Android malware campaign 'targets 1 million Google accounts'

More than one million Google accounts have been compromised by a new authentication-theiving malware campaign called Gooligan, according to security company Check Point.

In a blog post, Check Point said the malware steals authentication tokens from infected Android devices, which can later be used to access Google Play, Gmail, Google Photos, Google Docs, G Suite, Google Drive and other data stored with Google.

The Gooligan malware campaign appears to affect 74% of in-market devices, particularly those running on Android 4 (JellyBean, KitKat) and 5 (Lollipop).

Around 57% of these devices are in Asia and 9% are in Europe. Android users can check whether their account is compromised here.

Check Point suggested that, if an account has been breached, users should carry out a clean installation ("flashing") of the operating system on the affected mobile device. As this is a complicated process, however, the company said users may want to power off the device and ask their mobile service provider or a certified technician to 're-flash' the device.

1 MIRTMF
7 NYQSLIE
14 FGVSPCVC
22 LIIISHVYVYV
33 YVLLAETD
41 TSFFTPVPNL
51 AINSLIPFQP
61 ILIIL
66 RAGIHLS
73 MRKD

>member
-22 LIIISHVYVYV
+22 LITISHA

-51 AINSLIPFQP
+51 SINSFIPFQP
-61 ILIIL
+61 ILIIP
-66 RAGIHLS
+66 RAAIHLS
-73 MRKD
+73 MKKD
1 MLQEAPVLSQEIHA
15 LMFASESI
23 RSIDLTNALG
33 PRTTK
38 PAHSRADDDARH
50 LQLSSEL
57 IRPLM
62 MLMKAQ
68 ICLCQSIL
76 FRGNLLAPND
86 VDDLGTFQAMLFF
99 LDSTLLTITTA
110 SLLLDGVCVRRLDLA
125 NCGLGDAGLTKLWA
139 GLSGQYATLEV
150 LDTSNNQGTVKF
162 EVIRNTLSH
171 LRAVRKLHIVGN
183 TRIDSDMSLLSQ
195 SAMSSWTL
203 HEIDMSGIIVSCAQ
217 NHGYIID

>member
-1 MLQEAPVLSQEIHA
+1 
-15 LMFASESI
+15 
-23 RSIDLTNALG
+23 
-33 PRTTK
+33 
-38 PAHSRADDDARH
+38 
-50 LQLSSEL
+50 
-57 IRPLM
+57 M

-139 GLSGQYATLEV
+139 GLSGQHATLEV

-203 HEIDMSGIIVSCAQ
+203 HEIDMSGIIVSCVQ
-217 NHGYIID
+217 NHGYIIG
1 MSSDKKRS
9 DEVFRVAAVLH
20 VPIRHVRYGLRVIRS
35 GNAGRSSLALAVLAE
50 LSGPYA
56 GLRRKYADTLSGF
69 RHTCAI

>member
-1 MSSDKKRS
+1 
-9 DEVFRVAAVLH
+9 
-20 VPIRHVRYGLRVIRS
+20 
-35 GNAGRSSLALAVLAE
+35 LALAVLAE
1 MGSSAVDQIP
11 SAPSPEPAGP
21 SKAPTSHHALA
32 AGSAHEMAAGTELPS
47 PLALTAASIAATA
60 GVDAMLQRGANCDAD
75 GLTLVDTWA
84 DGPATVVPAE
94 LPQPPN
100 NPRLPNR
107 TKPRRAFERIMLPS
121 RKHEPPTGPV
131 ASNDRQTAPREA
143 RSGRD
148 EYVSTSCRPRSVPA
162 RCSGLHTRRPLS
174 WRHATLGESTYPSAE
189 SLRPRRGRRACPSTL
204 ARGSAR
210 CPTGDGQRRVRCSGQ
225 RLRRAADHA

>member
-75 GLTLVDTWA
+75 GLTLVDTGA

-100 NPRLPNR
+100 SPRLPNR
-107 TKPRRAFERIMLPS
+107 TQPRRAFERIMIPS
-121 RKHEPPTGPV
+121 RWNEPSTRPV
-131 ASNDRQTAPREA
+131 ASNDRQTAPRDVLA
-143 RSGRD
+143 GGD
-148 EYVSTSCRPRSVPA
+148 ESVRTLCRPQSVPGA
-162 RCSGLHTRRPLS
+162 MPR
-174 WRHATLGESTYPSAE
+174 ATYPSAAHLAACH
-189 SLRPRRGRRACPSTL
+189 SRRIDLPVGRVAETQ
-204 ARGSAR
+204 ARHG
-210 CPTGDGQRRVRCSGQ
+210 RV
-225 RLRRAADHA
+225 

Check Point also recommended changing all Google account passwords once the "flashing" process is complete.

The security company is working closely with Google to investigate the source of this campaign.

Adrian Ludwig, Google's director of Android security, said: "We're appreciative of both Check Point's research and their partnership as we've worked together to understand these issues. As part of our ongoing efforts to protect users from the Ghost Push family of malware, we've taken numerous steps to protect our users and improve the security of the Android ecosystem overall."

To counteract the malware campaign, Google is reportedly notifying affected accounts, revoking affected tokens and deploying SafetyNet improvements.